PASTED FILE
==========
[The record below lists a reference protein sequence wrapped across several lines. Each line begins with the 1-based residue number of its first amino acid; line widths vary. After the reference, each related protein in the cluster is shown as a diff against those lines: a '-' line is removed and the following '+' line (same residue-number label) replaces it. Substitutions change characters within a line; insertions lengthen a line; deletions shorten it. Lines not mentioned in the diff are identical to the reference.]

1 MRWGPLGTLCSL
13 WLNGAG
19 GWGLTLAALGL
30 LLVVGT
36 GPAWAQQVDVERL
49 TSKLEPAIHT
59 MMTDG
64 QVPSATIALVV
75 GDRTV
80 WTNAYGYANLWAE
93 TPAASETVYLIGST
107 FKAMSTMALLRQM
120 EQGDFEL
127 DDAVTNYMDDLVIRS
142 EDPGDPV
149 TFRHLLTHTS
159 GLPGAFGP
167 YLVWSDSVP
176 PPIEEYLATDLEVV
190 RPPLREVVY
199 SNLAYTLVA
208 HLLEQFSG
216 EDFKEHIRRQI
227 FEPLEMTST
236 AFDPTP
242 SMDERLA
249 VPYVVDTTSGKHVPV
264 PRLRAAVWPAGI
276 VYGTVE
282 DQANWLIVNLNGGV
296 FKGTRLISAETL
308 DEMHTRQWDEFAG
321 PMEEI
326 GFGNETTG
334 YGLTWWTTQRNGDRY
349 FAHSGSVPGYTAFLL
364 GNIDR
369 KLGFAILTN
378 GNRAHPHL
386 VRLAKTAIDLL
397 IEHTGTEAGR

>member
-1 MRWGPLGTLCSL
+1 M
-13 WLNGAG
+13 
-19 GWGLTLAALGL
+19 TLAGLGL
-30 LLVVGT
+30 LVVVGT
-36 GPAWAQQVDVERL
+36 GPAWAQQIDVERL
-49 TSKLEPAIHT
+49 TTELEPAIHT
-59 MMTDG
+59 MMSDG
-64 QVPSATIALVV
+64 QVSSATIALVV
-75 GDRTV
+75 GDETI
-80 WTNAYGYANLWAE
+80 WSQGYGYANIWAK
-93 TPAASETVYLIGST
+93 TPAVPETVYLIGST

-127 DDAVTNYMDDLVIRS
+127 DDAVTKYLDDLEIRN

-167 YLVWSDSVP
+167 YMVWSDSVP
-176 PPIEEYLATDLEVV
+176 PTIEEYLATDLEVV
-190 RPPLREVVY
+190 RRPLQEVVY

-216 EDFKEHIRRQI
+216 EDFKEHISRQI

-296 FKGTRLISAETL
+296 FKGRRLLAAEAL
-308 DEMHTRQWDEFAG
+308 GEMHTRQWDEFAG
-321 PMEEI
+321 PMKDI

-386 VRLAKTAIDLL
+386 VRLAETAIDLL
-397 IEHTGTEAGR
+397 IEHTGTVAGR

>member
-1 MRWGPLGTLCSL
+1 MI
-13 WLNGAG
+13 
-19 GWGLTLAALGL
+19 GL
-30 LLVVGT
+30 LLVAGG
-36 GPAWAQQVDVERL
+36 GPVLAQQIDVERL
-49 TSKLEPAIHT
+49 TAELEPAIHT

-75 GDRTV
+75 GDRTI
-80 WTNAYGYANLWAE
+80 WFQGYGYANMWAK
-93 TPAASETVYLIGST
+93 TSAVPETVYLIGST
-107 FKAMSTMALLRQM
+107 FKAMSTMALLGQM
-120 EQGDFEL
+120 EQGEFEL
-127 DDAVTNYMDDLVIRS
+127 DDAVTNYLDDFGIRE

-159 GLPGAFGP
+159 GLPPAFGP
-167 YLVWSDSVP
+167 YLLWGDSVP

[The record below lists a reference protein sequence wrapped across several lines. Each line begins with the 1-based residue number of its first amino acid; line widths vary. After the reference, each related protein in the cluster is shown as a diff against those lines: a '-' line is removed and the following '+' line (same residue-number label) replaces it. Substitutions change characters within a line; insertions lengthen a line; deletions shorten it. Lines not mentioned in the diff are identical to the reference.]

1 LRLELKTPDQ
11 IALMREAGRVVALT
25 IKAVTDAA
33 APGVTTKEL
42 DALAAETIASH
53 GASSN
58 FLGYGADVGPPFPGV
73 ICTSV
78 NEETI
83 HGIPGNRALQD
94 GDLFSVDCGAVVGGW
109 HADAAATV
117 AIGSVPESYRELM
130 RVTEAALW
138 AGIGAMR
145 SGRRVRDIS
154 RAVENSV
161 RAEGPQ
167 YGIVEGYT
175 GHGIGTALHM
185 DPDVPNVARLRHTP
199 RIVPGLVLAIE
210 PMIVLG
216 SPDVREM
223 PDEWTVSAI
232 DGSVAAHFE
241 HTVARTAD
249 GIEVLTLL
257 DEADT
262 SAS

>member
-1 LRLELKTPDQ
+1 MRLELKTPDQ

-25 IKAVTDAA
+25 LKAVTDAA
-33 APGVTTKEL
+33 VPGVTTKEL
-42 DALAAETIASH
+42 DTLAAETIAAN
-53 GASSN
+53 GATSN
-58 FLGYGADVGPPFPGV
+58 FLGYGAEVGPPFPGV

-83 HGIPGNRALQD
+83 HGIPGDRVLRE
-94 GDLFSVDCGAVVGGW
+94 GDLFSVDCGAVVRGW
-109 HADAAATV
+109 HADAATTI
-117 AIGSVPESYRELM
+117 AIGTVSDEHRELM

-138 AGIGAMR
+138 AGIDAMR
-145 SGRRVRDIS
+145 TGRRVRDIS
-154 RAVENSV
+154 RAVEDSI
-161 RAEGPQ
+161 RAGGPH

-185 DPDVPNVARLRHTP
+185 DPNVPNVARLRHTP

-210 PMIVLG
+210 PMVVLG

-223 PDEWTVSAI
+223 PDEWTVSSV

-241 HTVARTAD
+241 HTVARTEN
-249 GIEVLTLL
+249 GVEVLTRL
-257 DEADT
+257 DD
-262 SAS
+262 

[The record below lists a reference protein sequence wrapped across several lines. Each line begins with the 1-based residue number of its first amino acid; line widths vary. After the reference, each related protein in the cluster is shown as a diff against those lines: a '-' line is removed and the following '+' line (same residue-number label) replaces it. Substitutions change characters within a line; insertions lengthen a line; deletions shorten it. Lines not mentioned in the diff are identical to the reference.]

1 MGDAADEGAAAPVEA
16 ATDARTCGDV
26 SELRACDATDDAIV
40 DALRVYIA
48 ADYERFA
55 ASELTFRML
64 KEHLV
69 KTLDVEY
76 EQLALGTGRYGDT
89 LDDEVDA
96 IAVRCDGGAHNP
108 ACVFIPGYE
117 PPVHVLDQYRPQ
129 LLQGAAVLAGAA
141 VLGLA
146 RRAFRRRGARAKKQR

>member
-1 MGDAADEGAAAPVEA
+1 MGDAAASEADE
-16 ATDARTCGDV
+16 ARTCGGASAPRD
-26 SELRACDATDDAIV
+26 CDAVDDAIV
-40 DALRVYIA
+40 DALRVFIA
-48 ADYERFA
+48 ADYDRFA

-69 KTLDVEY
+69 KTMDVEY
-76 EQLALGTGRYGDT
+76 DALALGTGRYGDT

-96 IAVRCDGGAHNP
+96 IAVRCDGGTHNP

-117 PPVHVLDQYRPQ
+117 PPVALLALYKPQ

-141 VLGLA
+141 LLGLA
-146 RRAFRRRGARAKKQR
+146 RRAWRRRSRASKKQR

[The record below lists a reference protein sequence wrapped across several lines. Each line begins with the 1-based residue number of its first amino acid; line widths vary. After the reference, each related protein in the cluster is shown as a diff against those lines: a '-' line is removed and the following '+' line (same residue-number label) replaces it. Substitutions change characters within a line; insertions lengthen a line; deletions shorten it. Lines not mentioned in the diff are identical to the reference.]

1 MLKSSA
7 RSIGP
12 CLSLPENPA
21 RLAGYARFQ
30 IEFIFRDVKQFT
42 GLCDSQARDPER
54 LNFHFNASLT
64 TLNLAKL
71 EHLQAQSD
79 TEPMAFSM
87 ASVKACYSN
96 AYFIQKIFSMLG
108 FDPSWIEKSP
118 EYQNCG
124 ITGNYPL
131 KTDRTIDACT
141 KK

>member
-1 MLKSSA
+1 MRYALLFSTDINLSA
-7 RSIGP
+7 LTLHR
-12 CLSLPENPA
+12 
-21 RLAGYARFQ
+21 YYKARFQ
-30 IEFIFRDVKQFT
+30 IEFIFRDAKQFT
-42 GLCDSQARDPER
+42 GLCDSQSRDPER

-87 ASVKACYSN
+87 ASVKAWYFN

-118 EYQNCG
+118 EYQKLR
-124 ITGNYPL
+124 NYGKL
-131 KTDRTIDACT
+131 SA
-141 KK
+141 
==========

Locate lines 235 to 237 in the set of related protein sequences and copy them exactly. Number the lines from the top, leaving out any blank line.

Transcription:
42 GLCDSQARDPER
54 LNFHFNASLT
64 TLNLAKL